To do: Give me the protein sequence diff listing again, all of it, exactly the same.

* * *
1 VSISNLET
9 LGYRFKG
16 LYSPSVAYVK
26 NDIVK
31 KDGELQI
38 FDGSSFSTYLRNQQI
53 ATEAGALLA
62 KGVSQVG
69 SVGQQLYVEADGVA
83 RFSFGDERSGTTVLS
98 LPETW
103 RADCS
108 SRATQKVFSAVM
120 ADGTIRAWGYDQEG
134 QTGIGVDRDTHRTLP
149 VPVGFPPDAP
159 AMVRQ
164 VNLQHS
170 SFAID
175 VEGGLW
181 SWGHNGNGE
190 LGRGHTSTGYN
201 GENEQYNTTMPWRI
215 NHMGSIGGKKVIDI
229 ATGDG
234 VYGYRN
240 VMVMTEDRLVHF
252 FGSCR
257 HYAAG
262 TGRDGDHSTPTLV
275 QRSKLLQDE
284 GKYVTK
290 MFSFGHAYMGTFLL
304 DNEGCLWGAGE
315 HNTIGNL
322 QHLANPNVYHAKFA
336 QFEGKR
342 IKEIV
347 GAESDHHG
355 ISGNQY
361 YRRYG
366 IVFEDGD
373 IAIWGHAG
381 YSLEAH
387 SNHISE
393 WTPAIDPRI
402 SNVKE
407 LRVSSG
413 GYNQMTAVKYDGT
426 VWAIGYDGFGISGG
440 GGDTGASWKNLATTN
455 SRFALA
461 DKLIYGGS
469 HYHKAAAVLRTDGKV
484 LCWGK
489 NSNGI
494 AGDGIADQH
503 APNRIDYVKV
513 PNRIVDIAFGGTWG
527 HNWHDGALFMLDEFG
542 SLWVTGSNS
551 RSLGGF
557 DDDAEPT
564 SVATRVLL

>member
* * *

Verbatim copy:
1 VSISNLET
9 LGYRFKG
16 LYSPSVAYVK
26 NDIVK
31 KDGELQI
38 FDGSSFSTYLRNQQI
53 ATEAGALLA
62 KGVSQVG
69 SVGQQLYVEADGVA
83 RFSFGDERSGTTVLS
98 LPETW
103 RADCS
108 SRATQKVFSAVM
120 ADGTIRAWGYDQEG
134 QTGIGVDRDTHRTLP
149 VPVGFPPDAP
159 AMVRQ
164 VNLQHS
170 SFAID
175 VEGGLW
181 SWGHNGNGE
190 LGRGHTSTGYN
201 GENEQYNTTMPWRI
215 NHMGSIGGKKVIDI
229 ATGDG
234 VYGYRN
240 VMVMTEDRLVHF
252 FGSCR
257 HYAAG
262 TGRDGDHSTPTLV
275 QRSKLLQDE
284 GKYVTK
290 MFSFGHAYMGTFLL
304 DNEGCLWGAGE
315 HNTIGNL
322 QHLANPNVYHAKFA
336 QFEGKR
342 IKEIV
347 GAESDHHG
355 ISGNQY
361 YRRYG
366 IVFEDGD
373 IAIWGHAG
381 YSLEAH
387 SNHISE
393 WTPAIDPRI
402 SNVKE
407 LRVSSG
413 GYNQMTAVKYDGT
426 VWAIGYDGFGISGG
440 GGDTGASWKNLATTN
455 SRFALA
461 DKLIYGGS
469 HYHKAAAVLRTDGKV
484 LCWGK
489 NSNGI
494 AGDGIADQH
503 APNRIDYVKV
513 PNRIVDIAFGGTWG
527 HNWHDGALFMLDEFG
542 SLWVTGSNS
551 RSLGGF
557 DDDAEPT
564 SVATRVLL

>member